• What alternative design options might make more effective use of limited employer budgets, in terms of potential end benefits to employees? What appetite is there to adopt these design options? How feasible would change be?

About our programme partner

The abrdn Financial Fairness Trust is an independent charitable foundation. Their mission is to contribute towards strategic change which improves financial wellbeing in the UK, enabling everyone to have a decent standard of living and more control over their finances.

abrdn Financial Fairness Trust funds research, campaigning and policy work to improve the living standards and personal finances of people struggling to make ends meet. They believe in collaboration, working with their partners to make the UK a more financially fair place for people on low-to-middle incomes. For more information, visit: financialfairness.org.uk

  • Explore the current landscape of employer and employee contribution levels and structures, and identify the prevalence of above minimum required contribution levels both in terms of offered and actual take-up
  • Understand employer decision making and appetite and motivations for going beyond the minimum
  • Explore the needs, appetite and scope for alternative design options that could make more effective use of limited employer budgets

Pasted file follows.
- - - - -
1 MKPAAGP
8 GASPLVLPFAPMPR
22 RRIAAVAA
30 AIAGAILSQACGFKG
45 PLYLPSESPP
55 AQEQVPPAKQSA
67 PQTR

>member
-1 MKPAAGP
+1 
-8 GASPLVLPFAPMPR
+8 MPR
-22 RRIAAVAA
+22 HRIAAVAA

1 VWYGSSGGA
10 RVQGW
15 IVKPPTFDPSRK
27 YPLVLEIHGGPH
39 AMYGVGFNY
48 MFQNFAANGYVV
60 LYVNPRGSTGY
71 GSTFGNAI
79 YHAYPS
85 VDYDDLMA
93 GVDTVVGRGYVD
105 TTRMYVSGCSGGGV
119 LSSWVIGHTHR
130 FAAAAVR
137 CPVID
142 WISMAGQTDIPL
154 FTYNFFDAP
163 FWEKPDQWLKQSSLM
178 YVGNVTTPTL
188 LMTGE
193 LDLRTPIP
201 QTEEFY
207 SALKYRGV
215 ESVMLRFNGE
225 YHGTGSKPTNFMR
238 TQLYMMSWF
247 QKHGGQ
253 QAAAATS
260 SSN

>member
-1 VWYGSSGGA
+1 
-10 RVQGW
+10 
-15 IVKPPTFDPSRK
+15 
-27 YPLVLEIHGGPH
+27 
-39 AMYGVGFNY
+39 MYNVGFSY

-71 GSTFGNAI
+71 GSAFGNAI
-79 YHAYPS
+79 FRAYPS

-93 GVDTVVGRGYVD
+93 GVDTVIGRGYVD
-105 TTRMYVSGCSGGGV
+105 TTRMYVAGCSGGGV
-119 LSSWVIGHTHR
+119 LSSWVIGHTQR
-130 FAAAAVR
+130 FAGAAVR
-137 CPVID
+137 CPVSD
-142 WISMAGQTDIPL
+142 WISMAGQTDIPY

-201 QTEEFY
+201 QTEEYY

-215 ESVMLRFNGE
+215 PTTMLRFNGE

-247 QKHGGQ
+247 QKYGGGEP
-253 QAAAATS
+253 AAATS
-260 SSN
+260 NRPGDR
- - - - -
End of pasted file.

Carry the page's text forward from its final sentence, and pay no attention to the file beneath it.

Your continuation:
• Landscape review of existing industry and academic research and evidence
  • Exploratory interviews with industry and academic experts
  • Secondary analysis of Nest employer and member data
  • Qualitative interviews with employer decision makers, employee benefit consultants and other influencers
  • A nationally representative survey with employer decision makers

In February 2022, part-way through the early stages of the project, we identified some hypotheses to explore further, including:

  • Auto enrolment minimums are the dominant model, particularly for small and medium employers (SMEs), but there is a wide diversity in models and structures adopted by employers who do more than the minimum for some or all of their employees.
  • The cost of pension contributions is weighed against the return on investment from other aspects of reward by employers. Pension contributions may be considered less motivating to employees and in recruitment than more immediate benefits such as pay rises or bonuses. Competition for employees in some sectors as a result of Brexit and the pandemic, and the current cost of living crisis are intensifying this shorter-term focus.
  • Few employers consider retirement outcomes or adequacy in setting pension contribution levels. However, when employers move from a defined benefit to a defined contribution scheme this is more likely to be a factor in decision making.
  • Several different structural and contextual factors ‘lock in’ the models that employers have in place today, including the limitations of payroll systems and other administration costs, contractual and other obligations, complexity of legacy and multiple structures, affordability and budgeting approaches, and sector norms and benchmarks.
  • Although the ecosystem around contributions can be a ‘brake’ on change, there are also opportunities for it to be an ‘accelerator’. For example, payroll software used by SMEs could be a route to suggesting different structures and approaches.
  • Employers are increasingly considering the equality of approaches across their workforce. Established contribution models that favour more senior employees or those with longer tenure are starting to be questioned.